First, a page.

The waste is stored on site, first in deep-water pools made of thick reinforced concrete, where the spent rods – which initially are thermally hot as well as radioactive – can begin to cool. They are cooled for three to five years before removal to “dry cask” storage, in steel cylinders, surrounded by inert gas, welded shut and encased in concrete and other shielding.
As thorough as that storage might sound, the process never was meant to end there.
“Spent fuel storage at power plant sites is considered temporary, with the ultimate goal being permanent disposal,” notes the U.S. NRC report. “However, at this time there are no facilities for permanent disposal of high-level waste.”
In 1954, Congress passed the Atomic Energy Act, establishing the principle that the disposal of radioactive waste is the responsibility of the federal government. That was followed by the Nuclear Waste Policy Act of 1982, creating a process to screen potential waste repository sites and establishing a Nuclear Waste Fund to pay for it, with fees on electricity.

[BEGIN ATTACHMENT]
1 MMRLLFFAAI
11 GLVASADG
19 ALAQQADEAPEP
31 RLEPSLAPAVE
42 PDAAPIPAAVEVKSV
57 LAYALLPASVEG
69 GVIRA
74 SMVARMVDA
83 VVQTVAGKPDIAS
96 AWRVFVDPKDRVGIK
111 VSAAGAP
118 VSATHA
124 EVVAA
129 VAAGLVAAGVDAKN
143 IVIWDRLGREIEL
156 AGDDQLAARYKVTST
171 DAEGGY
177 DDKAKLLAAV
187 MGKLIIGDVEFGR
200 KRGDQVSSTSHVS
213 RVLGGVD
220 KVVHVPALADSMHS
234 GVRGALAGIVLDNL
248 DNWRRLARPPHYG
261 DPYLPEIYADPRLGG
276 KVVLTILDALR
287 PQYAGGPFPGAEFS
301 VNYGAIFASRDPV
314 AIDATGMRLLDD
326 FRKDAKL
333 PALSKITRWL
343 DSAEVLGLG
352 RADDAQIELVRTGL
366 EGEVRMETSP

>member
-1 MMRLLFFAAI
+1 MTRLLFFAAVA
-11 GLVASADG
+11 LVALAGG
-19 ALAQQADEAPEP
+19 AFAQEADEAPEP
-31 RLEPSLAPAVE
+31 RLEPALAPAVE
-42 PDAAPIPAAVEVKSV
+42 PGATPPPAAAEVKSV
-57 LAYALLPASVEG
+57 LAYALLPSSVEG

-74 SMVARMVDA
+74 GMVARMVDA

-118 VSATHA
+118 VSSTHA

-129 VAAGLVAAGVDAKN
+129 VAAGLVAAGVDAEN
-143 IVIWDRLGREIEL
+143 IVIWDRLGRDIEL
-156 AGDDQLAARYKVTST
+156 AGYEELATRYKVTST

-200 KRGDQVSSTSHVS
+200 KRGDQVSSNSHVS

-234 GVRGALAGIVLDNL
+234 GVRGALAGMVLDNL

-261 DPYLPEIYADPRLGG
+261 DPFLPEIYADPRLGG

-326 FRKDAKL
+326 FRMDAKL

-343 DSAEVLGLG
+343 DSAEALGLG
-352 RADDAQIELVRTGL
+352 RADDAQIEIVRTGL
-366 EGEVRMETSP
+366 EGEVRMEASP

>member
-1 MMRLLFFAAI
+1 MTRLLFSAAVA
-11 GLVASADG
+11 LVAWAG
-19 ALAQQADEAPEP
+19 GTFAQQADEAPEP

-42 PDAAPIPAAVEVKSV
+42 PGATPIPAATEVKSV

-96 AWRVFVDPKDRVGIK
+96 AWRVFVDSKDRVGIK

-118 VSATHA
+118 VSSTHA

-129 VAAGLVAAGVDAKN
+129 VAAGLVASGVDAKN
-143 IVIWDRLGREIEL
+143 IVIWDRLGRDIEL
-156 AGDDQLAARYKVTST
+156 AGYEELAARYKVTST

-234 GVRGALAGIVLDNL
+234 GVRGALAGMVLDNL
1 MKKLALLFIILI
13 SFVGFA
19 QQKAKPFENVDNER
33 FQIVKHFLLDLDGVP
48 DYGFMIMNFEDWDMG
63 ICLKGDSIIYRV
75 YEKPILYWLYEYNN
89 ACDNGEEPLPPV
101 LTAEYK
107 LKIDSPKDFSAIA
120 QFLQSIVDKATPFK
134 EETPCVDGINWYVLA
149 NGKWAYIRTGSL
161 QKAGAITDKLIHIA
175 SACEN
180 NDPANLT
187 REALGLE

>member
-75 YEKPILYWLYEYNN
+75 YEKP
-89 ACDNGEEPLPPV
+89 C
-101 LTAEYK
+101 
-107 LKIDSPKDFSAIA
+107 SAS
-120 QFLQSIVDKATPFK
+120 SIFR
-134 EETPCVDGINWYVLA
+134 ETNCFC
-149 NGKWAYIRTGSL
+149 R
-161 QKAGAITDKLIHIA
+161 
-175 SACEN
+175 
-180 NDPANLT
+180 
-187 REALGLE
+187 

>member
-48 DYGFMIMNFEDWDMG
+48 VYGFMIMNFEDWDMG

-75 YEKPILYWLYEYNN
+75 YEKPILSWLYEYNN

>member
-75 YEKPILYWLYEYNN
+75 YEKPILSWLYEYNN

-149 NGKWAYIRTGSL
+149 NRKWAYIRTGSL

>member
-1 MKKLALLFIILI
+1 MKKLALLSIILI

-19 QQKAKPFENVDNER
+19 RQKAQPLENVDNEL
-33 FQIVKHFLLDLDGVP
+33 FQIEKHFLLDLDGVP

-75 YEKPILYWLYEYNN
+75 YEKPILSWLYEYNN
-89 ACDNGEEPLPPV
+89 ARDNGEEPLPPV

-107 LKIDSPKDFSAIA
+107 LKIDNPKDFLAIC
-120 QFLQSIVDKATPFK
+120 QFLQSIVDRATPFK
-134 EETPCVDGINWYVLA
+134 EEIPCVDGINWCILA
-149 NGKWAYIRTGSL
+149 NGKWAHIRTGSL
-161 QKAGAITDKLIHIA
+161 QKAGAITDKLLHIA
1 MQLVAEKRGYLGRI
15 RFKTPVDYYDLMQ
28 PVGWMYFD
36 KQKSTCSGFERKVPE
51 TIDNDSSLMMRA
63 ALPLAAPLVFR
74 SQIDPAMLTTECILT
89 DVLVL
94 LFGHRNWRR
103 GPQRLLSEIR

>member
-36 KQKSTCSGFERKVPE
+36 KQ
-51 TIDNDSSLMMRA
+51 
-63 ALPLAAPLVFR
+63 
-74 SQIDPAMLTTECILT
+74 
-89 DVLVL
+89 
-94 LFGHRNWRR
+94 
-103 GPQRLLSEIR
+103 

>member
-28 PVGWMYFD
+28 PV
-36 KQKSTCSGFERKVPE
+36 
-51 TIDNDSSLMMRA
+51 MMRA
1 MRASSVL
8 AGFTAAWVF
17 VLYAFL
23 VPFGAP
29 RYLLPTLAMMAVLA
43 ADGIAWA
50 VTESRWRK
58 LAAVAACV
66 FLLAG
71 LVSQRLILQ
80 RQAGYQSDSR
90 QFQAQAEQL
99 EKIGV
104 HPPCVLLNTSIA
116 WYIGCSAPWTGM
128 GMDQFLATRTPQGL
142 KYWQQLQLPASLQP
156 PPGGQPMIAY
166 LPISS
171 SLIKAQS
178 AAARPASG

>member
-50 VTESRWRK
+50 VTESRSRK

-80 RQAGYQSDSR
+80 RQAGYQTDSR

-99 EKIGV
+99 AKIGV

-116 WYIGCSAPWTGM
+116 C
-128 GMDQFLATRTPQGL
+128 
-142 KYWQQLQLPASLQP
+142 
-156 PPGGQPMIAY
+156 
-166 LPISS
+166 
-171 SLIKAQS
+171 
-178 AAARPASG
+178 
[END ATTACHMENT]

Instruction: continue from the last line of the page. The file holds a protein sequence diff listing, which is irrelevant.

Initially the government set out to consider numerous sites based on scientific suitability, but that notion quickly collapsed amid political wrangling in Congress. In a reversal of the usual battles between states vying to get federal projects, the fight was over who would be saddled with it.
Nevada lost that battle in 1987. For reasons that critics today still claim were more political than scientific, Congress that year amended the Nuclear Waste Policy Act to specify Yucca Mountain as the only site under consideration for creation of America’s one official high-level commercial nuclear waste disposal compound.